The latest addition to our Charlotte Mason homeschool curriculum is scouting skills. Scouting doesn’t receive nearly as much attention as other Charlotte Mason staples, like nature study or artist study. However, there are strong connections. The modern scouting movement has roots in Charlotte Mason’s work, and scouting was taught in Parents’ Union Schools.
Scouting as a homeschool subject first came on my radar when listening to the Charlotte Mason Says podcast. I promptly purchased Scouting for Boys, the original book on scouting by Baden Powell, but it fell flat for me. After reading over it, I struggled to see how I could take the book and really bring the ideas to life for my kids in a practical, engaging way: the book seems to be written for children, but children who are older than my own. It covers the important ideas, but lacks a structure that I can adapt for a group of younger children. The book has sat on a shelf since then!
Fortunately, I wasn’t the only person who had this problem. This year A Gentle Feast (AGF) published Scouting for Wild Ones: A Comprehensive Curriculum by Charlotte Mason home educator, Brittney McGann. Julie from AGF generously sent me a copy from across the pond and, long story short, I really love this resource and want to share about how I’ve used it.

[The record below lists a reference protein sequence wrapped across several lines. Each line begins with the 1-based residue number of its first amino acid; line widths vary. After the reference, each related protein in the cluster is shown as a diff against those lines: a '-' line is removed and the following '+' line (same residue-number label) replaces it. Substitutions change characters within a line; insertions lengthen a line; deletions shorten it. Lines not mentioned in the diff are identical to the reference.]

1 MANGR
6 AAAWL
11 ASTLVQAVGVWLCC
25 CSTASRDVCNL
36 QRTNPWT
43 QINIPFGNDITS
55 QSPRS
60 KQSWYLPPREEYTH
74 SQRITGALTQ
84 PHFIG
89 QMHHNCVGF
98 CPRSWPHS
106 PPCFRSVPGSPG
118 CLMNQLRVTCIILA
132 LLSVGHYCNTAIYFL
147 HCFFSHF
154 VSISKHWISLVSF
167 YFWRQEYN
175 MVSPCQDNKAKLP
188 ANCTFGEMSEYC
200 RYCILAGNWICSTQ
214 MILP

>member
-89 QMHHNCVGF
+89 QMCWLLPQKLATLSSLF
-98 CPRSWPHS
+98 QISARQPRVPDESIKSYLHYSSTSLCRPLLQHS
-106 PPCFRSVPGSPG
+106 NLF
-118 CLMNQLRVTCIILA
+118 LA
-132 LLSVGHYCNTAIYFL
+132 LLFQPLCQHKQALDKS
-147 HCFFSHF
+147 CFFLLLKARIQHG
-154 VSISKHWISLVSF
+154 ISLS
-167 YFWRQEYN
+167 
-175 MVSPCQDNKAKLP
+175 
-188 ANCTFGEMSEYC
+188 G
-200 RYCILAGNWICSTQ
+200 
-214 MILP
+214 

Charlotte Mason and Scouting: A Very Short History
Before I dig into the book, I think it’s helpful to see how Scouting and Charlotte Mason’s work are related. Charlotte Mason herself mentions Baden Powell’s book and scouting as part of a child’s ‘out-of-door life’ in Home Education:
Hundreds of families make joyous expeditions, far more educative than they dream, wherein scouting is the order of the day…The evil of the ready-made life we lead is that we do not discern the signs of the times. An alert intelligence towards what goes on in the open-air world is a great possession.Charlotte Mason, Home Education
Baden Powell himself found the inspiration to establish the Boy Scouts through Charlotte Mason. A governess grained at Charlotte Mason’s teacher training college taught her pupil to successfully ‘ambush’ his father, who was then a brigadier general. When Baden Powell heard this story, he realized that scouting had educational value. (You can read the story in Baden Powell’s own words on Ambleside Online. You will want to search for ‘Baden Powell’ to find it.)